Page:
Re: [tcpm] WGLC for draft-ietf-tcpm-converters-08

<mohamed.boucadair@orange.com> Fri, 28 June 2019 09:27 UTC

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From: <mohamed.boucadair@orange.com>
To: "philip.eardley@bt.com" <philip.eardley@bt.com>, "Michael.Scharf@hs-esslingen.de" <Michael.Scharf@hs-esslingen.de>, "tcpm@ietf.org" <tcpm@ietf.org>
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Thread-Topic: WGLC for draft-ietf-tcpm-converters-08
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Date: Fri, 28 Jun 2019 09:27:03 +0000
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Subject: Re: [tcpm] WGLC for draft-ietf-tcpm-converters-08
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Re-,

Focusing on this part of the review. 

Please see inline. 

Cheers,
Med

> -----Message d'origine-----
> De : tcpm [mailto:tcpm-bounces@ietf.org] De la part de
> philip.eardley@bt.com
> Envoyé : jeudi 27 juin 2019 17:58
> À : Michael.Scharf@hs-esslingen.de; tcpm@ietf.org
> Cc : tcpm-chairs@ietf.org
> Objet : Re: [tcpm] WGLC for draft-ietf-tcpm-converters-08
> 
> I support this document. Thanks to the authors for the nice work.
> 
> 
> --------------
> Suggested clarifications - significant:-
> 
> I think it would be great if Section 3 was expanded into a "protocol
> model" https://tools.ietf.org/html/rfc4101 in particular to expand on

[Med] Section 3 is purposely edited "to quickly grasp the essence of" the convert protocol. It focuses on the main design rationale that is use one single SYN to supply data to a converter. That supplied data is unambiguously distinguished by means of TLVs and location within the payload.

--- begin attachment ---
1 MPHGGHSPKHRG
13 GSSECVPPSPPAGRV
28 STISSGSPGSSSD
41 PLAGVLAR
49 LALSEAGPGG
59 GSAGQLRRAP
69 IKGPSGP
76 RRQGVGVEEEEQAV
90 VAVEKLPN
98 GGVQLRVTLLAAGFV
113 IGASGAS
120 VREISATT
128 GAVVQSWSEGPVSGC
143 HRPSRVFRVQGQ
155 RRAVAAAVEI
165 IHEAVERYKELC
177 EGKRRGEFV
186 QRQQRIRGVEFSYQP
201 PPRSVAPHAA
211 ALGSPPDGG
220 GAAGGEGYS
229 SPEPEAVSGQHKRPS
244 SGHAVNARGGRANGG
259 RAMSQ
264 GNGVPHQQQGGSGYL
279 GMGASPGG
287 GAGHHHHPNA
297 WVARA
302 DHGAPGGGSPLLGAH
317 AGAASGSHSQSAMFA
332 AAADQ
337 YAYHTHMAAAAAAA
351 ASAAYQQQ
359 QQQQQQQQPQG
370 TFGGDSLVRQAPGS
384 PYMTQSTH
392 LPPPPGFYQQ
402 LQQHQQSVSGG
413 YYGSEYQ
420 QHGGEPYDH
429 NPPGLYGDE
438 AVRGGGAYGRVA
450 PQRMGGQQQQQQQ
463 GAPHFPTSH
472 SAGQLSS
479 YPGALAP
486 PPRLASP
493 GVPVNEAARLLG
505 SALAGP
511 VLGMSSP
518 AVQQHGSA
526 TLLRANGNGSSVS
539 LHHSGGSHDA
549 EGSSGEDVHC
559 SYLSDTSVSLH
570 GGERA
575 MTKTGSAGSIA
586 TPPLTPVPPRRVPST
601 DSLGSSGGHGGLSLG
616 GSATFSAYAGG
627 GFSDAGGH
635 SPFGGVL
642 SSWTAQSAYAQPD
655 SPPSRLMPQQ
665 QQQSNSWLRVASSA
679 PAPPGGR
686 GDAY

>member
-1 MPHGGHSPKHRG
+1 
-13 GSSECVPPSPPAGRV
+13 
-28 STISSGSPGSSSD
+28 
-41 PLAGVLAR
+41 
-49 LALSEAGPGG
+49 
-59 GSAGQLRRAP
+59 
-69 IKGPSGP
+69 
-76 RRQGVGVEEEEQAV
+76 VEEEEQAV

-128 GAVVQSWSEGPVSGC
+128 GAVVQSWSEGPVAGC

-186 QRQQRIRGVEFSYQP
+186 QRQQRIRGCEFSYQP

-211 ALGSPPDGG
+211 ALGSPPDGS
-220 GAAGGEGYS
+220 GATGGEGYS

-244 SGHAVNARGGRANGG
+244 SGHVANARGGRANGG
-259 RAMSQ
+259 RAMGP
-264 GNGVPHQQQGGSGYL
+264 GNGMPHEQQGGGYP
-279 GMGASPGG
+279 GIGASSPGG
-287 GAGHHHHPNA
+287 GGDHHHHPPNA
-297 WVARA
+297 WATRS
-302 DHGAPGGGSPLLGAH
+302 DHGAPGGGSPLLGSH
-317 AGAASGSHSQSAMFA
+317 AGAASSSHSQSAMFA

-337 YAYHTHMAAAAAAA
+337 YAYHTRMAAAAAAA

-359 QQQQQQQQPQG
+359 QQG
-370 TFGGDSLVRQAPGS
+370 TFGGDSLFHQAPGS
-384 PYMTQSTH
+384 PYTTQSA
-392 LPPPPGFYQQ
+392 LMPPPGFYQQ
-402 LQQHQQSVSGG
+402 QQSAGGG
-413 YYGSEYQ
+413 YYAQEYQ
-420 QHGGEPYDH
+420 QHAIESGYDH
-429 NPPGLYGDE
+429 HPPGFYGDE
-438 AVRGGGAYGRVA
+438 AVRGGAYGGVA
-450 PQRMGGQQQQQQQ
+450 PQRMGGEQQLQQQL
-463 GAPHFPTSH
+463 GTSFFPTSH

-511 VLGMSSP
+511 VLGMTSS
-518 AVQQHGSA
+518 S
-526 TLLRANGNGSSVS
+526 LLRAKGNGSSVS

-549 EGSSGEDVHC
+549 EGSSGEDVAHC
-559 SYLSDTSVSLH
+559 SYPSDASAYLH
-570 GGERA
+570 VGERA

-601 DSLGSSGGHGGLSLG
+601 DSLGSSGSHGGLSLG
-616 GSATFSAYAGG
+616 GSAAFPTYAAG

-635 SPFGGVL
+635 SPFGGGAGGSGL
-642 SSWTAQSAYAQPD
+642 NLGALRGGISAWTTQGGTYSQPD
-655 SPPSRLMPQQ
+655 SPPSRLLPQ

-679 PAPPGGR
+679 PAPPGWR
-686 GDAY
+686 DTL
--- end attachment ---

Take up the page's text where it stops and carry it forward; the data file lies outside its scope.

> <<   2. What messages are being transmitted and what do they mean?>> -
> figures show the basic msg exchanges (info, connect, extended, supported,
> cookie and error)

[Med] There is a risk to be redundant with Section 4 (4.2.2, in particular) + discuss messages that are not defined yet. We may consider adding figures to section 4, though. 

> <<   3. What are the important, but unobvious, features of the protocol?>>
> eg use of assigned port# ; use of first bytes of bytestream ;etc.

[Med] Again, there is a risk to be redundant here. Will think about this further. 

> 
> I think you could distinguish more carefully between: the initiator of the
> TCP convert protocol and the other 'legacy' end point versus the end
> device downstream on a broadband line and the server upstream in the
> internet. The language of the doc basically assumes that a "Client"
> fulfils both the first roles and a "Server" fulfils both the last roles,
> but this needs not always be the case. I realised this reading Section
> 4.2.8, but I suspect it's true in many other places.

[Med] I agree with the comment. 

The assumption are as follows:
* The default communication direction is assumed to be from a host (Client role) to a remote host (Server role): denoted as "outgoing"
* A host (which is used to be a client for outgoing connections) may accept incoming connections because it embeds an application server. We called that "client" too for simplification reasons. 

Point taken, we will need to figure out how to make this better. 

> 
>